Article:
Loan Modification and “SHORT SALES"
There are a number of ways to avoid foreclosure that don't involve bankruptcy. Depending on your financial situation and your bank's willingness to work with you, a loan modification, foreclosure mediation, short sale, forbearance agreement or deed in lieu of foreclosure are all available options. The number of clients facing foreclosure has soared since 2008. To address this, banks have become increasingly responsive to loan modification applications and many clients are seeing their monthly payments reduced. This is in part due to President Obama's new loan modification guidelines and in part due to the mortgage industry's desire to get homeowners who can afford their homes back on track and out of default. If loan modification is not feasible, filing for bankruptcy will still provide an opportunity to stop a foreclosure on your home. During these trying times, you do have options.
Loan Modifications and Foreclosure
A loan modification allows you to modify the terms of your existing mortgage in order to reduce your monthly mortgage payments.
If your bank agrees to modify your loan, you may be able to do some or all of the following:
Chapter 13 Bankruptcy and Foreclosure
If your bank is unwilling to modify your loan, filing for Chapter 13 bankruptcy may be another viable option for saving your home. If you file for Chapter 13 bankruptcy, you will be required to repay past due mortgage payments and a portion of unsecured debts over a three to five year period. This reorganization of debt will provide you with the opportunity to bring mortgage payments up-to-date and reduce the amount you pay on other bills. In some situations, refinancing may be an option while in Chapter 13 repayment.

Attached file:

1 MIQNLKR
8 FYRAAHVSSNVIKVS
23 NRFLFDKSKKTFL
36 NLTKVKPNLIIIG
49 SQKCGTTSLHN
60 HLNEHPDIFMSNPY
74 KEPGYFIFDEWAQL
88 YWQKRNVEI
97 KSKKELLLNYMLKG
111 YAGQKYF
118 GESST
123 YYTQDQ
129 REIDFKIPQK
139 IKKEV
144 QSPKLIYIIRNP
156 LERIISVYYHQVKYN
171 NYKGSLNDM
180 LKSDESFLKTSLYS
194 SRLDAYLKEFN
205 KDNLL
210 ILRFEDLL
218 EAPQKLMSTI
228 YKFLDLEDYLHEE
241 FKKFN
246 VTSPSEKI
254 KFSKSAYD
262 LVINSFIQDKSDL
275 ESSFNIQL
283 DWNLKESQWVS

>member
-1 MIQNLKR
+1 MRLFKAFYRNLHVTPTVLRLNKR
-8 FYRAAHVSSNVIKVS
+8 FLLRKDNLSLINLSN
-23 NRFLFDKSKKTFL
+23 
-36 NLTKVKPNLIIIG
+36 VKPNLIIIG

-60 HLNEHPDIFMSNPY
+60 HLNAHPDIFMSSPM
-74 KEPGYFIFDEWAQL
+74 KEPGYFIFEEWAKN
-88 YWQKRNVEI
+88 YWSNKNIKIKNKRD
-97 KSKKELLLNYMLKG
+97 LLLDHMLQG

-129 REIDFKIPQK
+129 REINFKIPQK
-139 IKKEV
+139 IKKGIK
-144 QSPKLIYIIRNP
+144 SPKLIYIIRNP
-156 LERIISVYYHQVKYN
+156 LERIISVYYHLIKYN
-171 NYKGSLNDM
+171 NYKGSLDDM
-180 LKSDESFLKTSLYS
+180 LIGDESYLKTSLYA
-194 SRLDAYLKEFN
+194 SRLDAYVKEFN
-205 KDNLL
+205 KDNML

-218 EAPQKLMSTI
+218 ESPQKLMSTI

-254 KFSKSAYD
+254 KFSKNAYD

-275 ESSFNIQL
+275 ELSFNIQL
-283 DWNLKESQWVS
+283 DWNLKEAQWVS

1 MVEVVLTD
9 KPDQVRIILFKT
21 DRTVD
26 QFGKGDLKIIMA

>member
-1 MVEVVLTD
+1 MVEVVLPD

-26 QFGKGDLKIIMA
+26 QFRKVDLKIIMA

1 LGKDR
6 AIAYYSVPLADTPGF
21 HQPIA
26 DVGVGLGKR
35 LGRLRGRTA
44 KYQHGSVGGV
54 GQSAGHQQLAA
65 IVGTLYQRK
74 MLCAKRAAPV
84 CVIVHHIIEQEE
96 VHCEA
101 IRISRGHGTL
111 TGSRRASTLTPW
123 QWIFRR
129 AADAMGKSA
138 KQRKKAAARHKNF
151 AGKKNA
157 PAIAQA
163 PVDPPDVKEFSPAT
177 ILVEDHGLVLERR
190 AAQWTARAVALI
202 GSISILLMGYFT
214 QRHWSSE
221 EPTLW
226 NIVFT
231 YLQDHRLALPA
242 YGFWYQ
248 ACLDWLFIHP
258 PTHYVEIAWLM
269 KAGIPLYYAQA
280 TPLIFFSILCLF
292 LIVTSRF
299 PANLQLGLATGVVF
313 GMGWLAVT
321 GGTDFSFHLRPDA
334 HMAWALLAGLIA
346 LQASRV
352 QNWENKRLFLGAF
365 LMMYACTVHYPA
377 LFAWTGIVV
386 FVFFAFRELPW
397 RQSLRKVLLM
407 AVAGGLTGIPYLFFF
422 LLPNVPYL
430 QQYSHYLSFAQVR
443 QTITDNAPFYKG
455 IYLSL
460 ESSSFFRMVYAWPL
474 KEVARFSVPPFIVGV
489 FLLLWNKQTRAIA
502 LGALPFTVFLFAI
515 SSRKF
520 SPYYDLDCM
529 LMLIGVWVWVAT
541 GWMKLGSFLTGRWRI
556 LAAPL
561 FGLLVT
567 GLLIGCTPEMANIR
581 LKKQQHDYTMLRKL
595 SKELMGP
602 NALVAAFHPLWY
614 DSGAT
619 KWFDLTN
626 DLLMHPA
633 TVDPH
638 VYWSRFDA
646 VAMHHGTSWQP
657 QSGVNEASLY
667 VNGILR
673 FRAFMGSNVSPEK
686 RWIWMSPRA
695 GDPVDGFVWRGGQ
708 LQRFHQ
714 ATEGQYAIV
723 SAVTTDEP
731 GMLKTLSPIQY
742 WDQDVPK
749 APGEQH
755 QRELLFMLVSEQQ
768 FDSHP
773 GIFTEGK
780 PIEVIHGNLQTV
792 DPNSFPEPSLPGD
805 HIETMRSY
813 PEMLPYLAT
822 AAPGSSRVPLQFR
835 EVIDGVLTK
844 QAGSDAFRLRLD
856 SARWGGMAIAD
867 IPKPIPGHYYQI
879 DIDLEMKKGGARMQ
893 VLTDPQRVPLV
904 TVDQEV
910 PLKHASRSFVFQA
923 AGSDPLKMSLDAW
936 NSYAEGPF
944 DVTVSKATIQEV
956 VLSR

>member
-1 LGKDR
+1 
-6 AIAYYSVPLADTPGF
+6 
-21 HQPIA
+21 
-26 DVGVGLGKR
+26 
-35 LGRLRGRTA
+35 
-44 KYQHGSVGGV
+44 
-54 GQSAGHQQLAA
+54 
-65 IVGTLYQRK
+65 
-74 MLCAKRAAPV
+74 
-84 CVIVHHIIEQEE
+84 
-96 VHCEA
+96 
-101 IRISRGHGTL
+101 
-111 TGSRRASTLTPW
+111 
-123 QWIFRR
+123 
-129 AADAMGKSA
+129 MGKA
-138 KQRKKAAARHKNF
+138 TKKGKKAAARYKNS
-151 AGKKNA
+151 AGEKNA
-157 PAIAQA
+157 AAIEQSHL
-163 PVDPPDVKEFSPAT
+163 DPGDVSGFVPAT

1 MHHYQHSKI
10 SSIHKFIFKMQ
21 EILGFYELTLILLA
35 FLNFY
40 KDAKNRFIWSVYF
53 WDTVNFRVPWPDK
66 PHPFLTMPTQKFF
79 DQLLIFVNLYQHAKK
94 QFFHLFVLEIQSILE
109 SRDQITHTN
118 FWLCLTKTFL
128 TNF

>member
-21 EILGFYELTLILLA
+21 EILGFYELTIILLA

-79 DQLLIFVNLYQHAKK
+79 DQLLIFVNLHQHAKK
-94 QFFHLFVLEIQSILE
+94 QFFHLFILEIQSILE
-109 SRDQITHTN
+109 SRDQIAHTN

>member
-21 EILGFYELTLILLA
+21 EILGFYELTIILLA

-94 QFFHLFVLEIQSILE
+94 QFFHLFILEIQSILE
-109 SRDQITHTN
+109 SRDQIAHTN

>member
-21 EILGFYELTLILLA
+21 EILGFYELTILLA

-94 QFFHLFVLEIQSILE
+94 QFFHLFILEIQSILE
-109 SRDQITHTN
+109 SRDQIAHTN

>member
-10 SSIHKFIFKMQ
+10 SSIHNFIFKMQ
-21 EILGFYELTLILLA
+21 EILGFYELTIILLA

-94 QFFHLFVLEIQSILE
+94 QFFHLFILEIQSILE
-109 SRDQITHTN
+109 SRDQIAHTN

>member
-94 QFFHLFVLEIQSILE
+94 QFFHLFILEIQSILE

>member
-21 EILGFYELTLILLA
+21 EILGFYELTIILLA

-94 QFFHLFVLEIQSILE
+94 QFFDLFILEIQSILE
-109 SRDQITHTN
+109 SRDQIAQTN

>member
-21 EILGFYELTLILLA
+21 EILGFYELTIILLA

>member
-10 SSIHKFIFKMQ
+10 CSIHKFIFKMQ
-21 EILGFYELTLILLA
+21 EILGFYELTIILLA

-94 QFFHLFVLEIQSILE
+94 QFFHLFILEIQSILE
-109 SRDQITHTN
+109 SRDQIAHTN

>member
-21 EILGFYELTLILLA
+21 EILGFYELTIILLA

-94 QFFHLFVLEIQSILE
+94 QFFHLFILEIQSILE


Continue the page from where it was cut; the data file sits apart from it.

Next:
A bankruptcy filing triggers an automatic stay, which prevents creditors from proceeding with foreclosures and other collection attempts. It may not be too late to save your home, even if a foreclosure auction has taken place.
Please note, Chapter 7 bankruptcy can also stop foreclosure and allow you to discharge unsecured debt such as credit cards, medical bills, and certain kinds of loans.
Our firm has experience negotiating short sales. Short sales are necessary when a homeowner wants to sell his home, but owes more than the home is worth. The process allows you to close your mortgage by selling your home for whatever amount you can get, subject to approval by the bank. For example, if you bought your home for $300,000, owe $350,000, and the home is now worth $200,000, your bank may agree to consider your mortgage obligation discharged if you are able to sell your home for at least $250,000. There are a number of issues that must be considered in short sales and our lawyers can assist you in negotiations with your mortgage company. In these situations, we may be able to help you obtain a waiver on the balance due.